Augusta 70.3 was all new. The venue was different than I’d ever experienced before. The swim start was far removed from transition, Cindy found me by the Grace of God, the finish was far removed from transition so any way you set it up there were issues for bike and gear recovery. We figured all that out and on to the races! It was a wet suit optional race for the first time in many years. I swam the down river 1.2 miles in my swim skin making the change a little easier for the bike, that is if one remembers to peel it completely off before applying the bike shoes, then one has to remove said shoes, take the swim skin completely off, then reapply the bike shoes. Not that that is what happened to me, but it could happen.
Off I went on the 56.6 mile bike ride. The course didn’t look that hilly from the car the day before the race, but the hills were long and relentless, and the heat of the day was building. Three bladder stops were frustrating, but the 9:12 AM start time for my swim wave raised havoc with coffee and fluid consumption from the morning. This was a start contrast to the Clermont, Great Floridian the next month where I rode a non-stop 37 mile ride in complete comfort. All in all not a bad Half Iron ride. By the time we were racking our bikes at Augusta for the run portion of the race, it was well into the 90’s already. Another 60-65’er arriving at transition same time I did told me, “I’m not going out there in this heat.” I congratulated him on his wisdom, and started running. Hmmmm. Well, I’m careful about maintaining a healthy heart rate when I run so…what’s this? No heart rate data??? Had to run by feel in what later was reported as a high of 97 while we were running. But it was a dry heat,” No one ever really believed.” Turns out it’s a quirky programming thing, because I had to run Clermont Great Floridian with the same issue.
Well, the run was good all things considered. I’d had a cortisone injection on Thursday before we left for the race. The L-4 and L-5 were no problem. My hip is another story. Still running at 185 pounds, and five years ago I was running these distances at 175#. There’s a message here for you Clark! At the 7 mile mark I needed to be “at the fire station” by something:30″ I was 2 minutes late. They took my timing chip. No way was I going to stop. I kept running. About the 9 mile mark an official asked me to run on the side walks if I was going to continue. I did. Instead of negotiating the loop the loop of the finish line, I ran to my bike. Well, walked and ran to my bike along with Cindy. I turned in a 70.3 effort, just no finishing bling to show for it. Those of you who know me also know there will be bling, I just make it myself! These races truly are about the journey, and the jouney continues.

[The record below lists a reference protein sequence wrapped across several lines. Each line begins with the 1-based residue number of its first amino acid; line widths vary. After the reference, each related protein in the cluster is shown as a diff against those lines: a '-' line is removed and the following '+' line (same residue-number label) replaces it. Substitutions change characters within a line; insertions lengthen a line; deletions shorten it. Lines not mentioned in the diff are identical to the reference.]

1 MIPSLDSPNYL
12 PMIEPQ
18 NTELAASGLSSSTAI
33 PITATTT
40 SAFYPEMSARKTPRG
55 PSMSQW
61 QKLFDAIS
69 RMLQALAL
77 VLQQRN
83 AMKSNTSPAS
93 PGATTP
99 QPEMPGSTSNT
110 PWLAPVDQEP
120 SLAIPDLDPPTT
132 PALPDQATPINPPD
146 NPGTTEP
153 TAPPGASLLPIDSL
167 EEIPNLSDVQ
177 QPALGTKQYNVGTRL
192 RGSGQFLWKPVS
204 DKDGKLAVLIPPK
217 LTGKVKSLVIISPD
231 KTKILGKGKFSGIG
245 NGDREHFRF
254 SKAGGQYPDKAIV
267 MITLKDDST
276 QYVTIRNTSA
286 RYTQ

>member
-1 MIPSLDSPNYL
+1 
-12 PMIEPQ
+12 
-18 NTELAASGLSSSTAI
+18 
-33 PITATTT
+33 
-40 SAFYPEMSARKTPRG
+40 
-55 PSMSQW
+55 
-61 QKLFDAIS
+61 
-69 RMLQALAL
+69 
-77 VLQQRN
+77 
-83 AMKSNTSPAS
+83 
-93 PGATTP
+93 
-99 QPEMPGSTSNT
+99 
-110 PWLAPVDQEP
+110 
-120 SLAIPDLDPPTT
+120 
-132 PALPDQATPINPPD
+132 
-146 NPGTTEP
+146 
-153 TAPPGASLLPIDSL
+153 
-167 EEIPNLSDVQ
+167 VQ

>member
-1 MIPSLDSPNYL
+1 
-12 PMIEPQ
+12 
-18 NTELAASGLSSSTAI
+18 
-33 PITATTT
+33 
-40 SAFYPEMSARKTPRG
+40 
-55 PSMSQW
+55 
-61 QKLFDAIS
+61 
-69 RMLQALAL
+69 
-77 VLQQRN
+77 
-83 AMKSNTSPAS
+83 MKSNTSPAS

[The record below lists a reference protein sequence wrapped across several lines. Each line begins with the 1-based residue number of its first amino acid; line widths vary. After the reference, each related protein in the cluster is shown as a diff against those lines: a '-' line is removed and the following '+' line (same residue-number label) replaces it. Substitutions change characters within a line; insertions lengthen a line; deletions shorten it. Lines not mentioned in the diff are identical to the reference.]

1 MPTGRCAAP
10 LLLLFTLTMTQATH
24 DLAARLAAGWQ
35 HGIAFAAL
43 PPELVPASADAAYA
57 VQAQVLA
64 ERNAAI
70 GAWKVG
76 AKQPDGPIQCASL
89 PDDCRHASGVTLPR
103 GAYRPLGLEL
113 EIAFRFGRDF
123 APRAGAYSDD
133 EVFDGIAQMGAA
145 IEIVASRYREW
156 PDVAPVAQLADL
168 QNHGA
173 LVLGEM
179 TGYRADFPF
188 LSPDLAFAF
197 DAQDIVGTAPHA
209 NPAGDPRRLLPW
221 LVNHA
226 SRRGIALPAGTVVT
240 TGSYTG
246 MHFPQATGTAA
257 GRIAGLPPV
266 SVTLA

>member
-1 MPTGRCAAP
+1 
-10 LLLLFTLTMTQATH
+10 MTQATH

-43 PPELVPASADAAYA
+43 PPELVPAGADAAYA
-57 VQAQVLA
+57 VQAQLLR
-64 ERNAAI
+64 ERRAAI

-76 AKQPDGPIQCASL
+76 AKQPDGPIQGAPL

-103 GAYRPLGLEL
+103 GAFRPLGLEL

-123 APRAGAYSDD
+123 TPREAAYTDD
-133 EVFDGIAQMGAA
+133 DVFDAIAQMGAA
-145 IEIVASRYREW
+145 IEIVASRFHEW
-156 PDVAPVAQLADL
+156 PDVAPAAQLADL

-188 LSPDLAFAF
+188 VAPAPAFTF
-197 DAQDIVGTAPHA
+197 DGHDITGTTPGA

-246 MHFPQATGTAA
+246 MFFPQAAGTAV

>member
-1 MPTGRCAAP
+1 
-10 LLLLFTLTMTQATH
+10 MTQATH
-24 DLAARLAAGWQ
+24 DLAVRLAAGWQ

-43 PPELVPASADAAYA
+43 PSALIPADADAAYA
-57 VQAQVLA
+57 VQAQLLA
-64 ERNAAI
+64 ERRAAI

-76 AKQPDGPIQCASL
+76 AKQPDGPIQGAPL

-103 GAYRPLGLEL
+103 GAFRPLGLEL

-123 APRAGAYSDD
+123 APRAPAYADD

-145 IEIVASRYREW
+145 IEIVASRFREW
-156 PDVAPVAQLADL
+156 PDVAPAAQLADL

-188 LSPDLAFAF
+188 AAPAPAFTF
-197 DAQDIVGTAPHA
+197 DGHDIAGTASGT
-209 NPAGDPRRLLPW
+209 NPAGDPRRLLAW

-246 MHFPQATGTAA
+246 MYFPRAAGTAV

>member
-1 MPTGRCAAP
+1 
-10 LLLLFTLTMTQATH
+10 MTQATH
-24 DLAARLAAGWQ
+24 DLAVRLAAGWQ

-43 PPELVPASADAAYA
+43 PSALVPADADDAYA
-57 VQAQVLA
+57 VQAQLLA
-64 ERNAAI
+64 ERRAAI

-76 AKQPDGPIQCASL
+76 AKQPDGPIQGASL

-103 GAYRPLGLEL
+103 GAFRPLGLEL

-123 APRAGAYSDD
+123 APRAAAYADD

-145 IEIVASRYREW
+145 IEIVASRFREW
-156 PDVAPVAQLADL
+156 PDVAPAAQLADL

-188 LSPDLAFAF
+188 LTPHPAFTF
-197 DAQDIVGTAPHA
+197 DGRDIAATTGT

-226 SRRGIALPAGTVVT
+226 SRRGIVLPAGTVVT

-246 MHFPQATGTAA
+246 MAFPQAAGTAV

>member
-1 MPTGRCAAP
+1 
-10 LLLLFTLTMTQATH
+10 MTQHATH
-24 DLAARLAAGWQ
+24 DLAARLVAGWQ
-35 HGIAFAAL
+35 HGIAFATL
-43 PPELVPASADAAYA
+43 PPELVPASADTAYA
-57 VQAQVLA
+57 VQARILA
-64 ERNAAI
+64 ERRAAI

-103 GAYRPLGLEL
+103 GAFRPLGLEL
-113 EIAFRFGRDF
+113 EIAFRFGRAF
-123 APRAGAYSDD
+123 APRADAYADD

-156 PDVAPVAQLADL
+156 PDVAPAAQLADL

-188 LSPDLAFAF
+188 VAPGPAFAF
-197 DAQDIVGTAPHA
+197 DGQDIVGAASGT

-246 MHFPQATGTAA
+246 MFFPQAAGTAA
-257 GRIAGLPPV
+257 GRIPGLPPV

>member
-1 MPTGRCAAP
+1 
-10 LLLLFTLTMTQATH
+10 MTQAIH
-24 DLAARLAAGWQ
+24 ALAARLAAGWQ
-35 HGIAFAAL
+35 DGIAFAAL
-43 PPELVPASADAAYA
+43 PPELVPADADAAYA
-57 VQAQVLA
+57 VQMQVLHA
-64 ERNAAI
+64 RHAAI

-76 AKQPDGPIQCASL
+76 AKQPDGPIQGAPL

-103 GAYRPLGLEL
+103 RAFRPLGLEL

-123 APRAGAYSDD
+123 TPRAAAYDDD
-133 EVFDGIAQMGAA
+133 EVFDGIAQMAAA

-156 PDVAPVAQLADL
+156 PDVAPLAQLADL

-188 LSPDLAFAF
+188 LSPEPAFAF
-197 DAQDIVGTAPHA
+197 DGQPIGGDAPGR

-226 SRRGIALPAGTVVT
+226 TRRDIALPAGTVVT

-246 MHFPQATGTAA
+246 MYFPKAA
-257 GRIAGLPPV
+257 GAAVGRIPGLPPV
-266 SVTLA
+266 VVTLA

On to Clermont GFT October 22, 2016. It was cold on Saturday morning. Good news for wet suits, bad news for the last wave start AGAIN. Thanks to Cindy and Maureen I was able to wrap up in towels and blankets to await the start. At least transition was traditional!! I almost drowned in the swim. Enough said. Breathed in a bunch of Lake Mineola water and couldn’t clear my lungs for a scary moment or minute or two. Managed a 33 minute swim. Less trauma in transition than at Augusta, they had army cots to lie down on and the wet suit peelers were awesome. Bike ride about 2:40 non-stop minutes. Up and over Sugar Loaf and the other challenging hills. Easy transition into the out-back, out-back, bow tie course that was pretty pleasant, nice breeze and plenty of shade, but once again no heart rate data showing on my screen. No matter, I was rolling out my 4 minute run/1 minute walk routine, and it worked like a charm. Finish, finisher medal, finisher shirt, lots of smiles photos, and God is good, all the time, season finale.
Lessons from this race and the season: Keep moving. It’s the message all along, right back to 2011 when I started this racing thing. There aren’t defeats, there are teachable moments. I learned to check my heart rate monitor. I learned if you are going to race in the hills you have to train in the hills. Injuries can happen. I’d been very healthy up to this 2016 season. I have a deeper appreciation for my friends who have struggled with injury. There is no off season. Strength and conditioning and some pre-hab, maybe, but no off season. Cross train. Get the kayak out. Eat smart. You can’t out-train poor nutrition.